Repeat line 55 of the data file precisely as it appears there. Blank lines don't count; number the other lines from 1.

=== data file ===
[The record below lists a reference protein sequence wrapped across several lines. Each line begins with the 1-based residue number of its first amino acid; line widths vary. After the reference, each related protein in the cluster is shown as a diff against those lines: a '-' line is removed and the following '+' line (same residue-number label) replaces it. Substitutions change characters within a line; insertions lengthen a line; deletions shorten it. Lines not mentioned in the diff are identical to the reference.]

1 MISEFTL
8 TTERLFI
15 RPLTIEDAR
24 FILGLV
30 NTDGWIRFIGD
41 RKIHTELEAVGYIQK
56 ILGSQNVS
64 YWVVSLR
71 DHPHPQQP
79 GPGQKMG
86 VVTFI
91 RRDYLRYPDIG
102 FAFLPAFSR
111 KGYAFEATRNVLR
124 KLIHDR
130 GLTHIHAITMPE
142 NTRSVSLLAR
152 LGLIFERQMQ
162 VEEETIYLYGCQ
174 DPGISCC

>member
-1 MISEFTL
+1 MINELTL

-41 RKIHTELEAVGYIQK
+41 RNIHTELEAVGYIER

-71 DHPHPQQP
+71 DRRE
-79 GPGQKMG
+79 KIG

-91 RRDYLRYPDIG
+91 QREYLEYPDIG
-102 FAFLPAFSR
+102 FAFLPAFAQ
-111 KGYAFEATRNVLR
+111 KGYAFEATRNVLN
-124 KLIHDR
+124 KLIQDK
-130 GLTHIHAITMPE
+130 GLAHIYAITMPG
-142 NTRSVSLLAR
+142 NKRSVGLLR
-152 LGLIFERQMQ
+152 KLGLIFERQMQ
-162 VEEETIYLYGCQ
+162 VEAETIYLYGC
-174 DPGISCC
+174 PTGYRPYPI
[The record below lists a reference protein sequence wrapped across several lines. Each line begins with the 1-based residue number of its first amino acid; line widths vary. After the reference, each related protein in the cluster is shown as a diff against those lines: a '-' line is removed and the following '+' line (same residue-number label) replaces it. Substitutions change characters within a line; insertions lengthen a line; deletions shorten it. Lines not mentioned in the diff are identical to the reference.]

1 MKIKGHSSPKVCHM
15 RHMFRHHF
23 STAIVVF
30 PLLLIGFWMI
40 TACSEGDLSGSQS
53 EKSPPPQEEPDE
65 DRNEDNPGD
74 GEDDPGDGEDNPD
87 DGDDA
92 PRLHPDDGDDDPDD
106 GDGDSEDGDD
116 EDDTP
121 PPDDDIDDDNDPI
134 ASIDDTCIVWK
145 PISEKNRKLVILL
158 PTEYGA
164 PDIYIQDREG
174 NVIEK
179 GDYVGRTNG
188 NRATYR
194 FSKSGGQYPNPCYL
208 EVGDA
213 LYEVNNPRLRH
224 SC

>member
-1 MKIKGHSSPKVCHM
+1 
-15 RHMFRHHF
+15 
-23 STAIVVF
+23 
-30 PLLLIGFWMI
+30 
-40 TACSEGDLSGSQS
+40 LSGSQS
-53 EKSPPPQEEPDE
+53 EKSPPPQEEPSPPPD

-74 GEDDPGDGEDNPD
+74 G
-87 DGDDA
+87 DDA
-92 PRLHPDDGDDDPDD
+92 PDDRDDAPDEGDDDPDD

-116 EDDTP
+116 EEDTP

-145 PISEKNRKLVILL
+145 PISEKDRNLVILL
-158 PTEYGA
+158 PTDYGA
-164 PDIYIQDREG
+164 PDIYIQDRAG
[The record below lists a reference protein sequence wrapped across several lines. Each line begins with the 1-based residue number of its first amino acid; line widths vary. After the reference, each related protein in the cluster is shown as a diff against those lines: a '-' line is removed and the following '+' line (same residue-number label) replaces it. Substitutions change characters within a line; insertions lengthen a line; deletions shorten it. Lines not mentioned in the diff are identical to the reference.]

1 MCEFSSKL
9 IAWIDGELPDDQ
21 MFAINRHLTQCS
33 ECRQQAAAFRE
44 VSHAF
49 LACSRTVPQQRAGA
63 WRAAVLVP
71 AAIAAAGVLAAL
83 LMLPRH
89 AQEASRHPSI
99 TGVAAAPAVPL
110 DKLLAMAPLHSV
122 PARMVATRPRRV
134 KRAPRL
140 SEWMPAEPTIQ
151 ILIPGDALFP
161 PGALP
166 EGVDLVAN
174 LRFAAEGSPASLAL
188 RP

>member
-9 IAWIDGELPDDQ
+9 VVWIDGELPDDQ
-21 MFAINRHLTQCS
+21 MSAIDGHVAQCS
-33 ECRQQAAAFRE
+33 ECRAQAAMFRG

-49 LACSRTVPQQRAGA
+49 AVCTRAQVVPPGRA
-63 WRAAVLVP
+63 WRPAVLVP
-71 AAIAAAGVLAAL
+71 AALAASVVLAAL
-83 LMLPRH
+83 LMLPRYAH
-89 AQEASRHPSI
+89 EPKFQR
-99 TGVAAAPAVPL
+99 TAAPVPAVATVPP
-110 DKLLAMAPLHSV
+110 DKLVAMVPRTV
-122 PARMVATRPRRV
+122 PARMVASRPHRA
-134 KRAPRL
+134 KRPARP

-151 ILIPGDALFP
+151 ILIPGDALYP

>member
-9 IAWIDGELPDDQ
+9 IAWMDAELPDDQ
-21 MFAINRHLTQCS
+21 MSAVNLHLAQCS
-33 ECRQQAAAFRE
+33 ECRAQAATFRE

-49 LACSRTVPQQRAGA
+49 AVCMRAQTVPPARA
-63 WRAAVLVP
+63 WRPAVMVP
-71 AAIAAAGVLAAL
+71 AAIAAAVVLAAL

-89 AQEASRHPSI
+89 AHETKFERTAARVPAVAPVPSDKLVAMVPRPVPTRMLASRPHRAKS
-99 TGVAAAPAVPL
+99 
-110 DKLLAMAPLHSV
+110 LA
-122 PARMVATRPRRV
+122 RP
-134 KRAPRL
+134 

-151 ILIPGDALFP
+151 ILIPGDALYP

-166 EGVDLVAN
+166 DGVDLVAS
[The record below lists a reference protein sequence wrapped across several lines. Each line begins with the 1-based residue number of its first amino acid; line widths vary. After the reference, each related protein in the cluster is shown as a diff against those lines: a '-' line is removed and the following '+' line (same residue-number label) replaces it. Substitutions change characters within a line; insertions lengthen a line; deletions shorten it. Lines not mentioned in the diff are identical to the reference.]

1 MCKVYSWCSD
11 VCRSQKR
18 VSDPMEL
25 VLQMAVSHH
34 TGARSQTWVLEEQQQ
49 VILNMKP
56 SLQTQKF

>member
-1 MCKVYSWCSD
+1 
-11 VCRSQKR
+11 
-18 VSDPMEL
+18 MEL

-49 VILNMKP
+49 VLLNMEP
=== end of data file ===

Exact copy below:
53 EKSPPPQEEPDE